(BTW - you can also create your own custom grid files that contain multiple icons at multiple sizes. That workflow doesn’t quite do it for me, but it’s possible.)

August 30, 20h


Glad you found IconBuilder helpful with your construction needs. Although its UI may have a bit of a steep learning curve, once you know what you’re doing, it really is the best way to build multiple files from a single source layer. Plus we have included actions that help get artwork into the grid file quickly and easily.

To answer your question, no, IconBuilder cannot run on different layers. All of your art work must be on the same layer for the filter pass. Using the Jump tool however means that getting around on even the largest master sheets is pretty simple.

I’m in the process of creating an in-depth video tutorial on how to create your own master sheets as well as customizing presets right now. It should be ready in a couple of weeks. Keep an eye out for it. Custom master sheets (with dozens, even hundreds of icons) are where IconBuilder really shines. What used to take days to save, now only takes minutes or hours.

Tom says:
August 31, 03h

I’m yet to even try IconBuilder as I’ve been happy using a rather old, but still decent program ‘Iconographer’ (

(Stand alone Mac OS X app)

It’s a little buggy, it’s almost 5 years since the last update, but it’s simple and just does the job. Best of all, it’s Free.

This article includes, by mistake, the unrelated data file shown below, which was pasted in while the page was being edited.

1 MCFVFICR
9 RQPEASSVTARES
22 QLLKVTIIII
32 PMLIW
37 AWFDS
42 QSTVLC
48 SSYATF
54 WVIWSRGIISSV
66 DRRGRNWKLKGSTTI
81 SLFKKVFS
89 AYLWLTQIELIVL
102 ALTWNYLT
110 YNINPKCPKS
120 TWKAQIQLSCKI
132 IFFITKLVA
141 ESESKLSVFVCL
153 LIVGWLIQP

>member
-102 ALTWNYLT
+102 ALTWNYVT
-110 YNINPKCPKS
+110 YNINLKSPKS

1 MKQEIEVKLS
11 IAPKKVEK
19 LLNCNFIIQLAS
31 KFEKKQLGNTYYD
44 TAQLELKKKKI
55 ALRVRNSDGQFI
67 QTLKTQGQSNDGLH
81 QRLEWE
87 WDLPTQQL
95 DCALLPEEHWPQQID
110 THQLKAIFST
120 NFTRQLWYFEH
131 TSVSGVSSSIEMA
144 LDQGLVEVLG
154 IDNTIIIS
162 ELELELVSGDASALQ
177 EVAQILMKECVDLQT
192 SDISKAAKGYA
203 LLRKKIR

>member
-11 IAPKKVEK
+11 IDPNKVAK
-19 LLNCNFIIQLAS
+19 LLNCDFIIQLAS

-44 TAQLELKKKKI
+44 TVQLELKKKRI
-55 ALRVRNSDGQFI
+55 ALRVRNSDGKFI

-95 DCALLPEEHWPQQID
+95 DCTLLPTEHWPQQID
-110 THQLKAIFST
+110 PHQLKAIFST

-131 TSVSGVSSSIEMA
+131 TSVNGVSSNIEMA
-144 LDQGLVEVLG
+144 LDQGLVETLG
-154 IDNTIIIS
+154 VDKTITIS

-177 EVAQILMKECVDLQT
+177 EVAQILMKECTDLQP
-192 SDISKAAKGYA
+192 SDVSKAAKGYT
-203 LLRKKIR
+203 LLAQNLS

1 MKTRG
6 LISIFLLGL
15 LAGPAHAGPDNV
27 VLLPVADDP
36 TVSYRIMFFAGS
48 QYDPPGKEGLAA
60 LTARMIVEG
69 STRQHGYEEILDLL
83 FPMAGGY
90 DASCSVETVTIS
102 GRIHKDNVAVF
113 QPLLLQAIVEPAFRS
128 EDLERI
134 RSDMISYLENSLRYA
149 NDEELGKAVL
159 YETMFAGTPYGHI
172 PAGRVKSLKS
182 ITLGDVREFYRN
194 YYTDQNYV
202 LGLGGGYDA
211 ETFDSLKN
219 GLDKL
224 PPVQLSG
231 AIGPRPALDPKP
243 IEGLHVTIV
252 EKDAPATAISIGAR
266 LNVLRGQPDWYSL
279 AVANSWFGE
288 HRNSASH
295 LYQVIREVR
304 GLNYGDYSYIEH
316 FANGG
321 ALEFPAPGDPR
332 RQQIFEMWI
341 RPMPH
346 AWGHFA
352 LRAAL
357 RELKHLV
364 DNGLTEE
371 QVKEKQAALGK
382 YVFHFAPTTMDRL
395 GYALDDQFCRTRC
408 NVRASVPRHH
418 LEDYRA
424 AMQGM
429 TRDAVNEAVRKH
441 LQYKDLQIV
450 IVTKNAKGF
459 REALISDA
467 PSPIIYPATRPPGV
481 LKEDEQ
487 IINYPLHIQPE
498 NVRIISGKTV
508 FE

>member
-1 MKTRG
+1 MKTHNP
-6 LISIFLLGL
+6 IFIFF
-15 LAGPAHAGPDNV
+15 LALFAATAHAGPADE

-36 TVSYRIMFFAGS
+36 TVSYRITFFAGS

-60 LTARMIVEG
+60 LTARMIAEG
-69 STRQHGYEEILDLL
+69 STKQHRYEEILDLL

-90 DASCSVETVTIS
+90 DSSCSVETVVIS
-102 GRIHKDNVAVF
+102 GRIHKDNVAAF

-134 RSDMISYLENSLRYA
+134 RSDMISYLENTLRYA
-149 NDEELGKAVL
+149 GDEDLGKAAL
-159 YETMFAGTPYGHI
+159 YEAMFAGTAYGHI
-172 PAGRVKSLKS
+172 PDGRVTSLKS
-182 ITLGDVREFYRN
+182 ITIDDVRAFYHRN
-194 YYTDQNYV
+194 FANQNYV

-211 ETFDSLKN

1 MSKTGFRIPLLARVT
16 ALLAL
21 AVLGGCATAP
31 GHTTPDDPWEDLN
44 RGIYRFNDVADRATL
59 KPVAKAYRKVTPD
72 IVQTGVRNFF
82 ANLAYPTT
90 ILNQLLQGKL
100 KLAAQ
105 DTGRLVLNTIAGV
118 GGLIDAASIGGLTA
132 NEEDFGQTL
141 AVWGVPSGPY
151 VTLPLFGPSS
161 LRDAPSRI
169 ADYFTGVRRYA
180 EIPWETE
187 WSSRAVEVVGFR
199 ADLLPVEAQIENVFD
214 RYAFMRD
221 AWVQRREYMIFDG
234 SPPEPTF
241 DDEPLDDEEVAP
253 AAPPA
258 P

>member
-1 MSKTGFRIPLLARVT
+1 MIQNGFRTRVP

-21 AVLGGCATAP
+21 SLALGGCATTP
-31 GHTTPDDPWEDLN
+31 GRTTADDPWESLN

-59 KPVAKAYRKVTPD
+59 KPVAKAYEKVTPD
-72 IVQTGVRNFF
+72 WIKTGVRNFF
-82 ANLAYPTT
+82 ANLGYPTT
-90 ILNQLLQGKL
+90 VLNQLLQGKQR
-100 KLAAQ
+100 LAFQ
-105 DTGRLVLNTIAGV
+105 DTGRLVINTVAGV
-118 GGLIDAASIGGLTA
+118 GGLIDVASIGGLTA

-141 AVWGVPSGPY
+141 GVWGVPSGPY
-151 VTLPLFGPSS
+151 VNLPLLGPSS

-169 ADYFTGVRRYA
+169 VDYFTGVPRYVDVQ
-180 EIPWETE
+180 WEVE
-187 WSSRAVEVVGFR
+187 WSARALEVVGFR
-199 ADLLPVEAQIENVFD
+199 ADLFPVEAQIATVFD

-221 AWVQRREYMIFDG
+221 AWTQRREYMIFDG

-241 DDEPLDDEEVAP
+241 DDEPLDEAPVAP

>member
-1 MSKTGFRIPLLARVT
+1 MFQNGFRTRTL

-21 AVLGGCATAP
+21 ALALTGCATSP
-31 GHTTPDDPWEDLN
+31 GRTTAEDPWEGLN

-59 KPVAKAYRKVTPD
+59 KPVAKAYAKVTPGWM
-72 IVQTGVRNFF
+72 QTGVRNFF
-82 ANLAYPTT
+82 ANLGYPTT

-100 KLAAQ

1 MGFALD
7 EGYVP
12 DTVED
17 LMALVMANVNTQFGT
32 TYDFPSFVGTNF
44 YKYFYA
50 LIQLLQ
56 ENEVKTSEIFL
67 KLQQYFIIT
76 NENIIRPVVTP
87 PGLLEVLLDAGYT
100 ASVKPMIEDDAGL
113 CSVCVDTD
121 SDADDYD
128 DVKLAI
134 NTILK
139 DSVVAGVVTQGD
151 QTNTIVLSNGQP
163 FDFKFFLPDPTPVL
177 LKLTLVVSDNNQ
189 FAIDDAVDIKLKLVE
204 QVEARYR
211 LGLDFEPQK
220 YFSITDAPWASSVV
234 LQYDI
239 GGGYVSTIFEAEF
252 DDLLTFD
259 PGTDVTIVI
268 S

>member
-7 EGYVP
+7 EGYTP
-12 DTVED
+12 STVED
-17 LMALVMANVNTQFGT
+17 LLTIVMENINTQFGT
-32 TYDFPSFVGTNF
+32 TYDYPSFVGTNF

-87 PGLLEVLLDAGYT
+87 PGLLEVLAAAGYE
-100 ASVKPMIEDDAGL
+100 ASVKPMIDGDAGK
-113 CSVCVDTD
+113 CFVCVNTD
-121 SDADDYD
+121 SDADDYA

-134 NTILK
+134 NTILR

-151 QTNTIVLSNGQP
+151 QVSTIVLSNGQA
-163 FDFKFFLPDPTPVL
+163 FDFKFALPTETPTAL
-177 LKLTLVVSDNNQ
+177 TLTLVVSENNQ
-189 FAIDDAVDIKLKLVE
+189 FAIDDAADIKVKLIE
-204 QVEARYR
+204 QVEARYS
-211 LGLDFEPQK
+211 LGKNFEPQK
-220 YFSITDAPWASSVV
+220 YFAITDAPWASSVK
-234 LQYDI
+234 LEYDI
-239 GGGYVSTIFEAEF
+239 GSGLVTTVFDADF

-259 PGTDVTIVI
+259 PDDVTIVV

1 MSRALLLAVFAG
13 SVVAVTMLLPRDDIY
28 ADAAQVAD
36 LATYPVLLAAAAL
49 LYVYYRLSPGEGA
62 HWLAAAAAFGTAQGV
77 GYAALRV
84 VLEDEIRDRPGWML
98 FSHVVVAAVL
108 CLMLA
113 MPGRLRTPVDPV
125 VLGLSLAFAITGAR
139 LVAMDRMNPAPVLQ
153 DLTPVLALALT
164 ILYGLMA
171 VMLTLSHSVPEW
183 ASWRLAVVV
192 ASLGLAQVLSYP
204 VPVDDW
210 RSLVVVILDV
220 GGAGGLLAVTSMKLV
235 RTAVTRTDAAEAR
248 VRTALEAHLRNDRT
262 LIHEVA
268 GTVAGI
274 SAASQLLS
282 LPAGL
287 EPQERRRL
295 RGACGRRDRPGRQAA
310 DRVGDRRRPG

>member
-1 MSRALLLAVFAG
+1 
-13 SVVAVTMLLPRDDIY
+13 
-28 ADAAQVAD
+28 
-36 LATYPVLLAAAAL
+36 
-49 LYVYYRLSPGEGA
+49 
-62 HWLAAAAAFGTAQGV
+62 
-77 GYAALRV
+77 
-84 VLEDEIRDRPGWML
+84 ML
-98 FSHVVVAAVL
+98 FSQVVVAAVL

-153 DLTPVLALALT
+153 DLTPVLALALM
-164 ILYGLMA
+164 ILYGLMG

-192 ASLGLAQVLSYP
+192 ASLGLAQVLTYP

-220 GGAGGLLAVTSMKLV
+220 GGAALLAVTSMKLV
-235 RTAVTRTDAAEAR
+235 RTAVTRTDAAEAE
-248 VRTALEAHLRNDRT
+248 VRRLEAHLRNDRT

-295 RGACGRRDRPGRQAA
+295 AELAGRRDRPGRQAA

I’ll be sure to give IconBuilder a try at some point though, it looks nice just that the price tag is a bit of a turn-off.

September 02, 15h

I have not quite yet figured out, how to use iconbuilder. You write that you use it for saving the finished icons right?

However, I was wondering, what your process of creating an icon is from start to finish and whether you would be so kind to share it. And during which part of that process do you use iconbuilder.

Thanks a lot.


geoff says:
September 03, 04h

The fact that icons even need to be built in different sizes is a sign of how lame OSes are. How about a vector format?

September 04, 22h

Geoff, I don’t think this is necessarily an OS issue, but an aesthetic issue. While vector is ideal and keeps things at their same proportions, some colors and lines that would look nice, crisp and attractive at one size may look horrible scaled down or up. Sometimes you just have to make things more vibrant or more crisp depending on the scale.

kb says:
September 05, 03h

If it’s only 1 icon in a year and only for 1 platform, then there are much cheaper and easier tools that will do the job and give you a satisfactory result. As a professional, you have no choice, this is the one, the only one.

Tom says:
September 06, 05h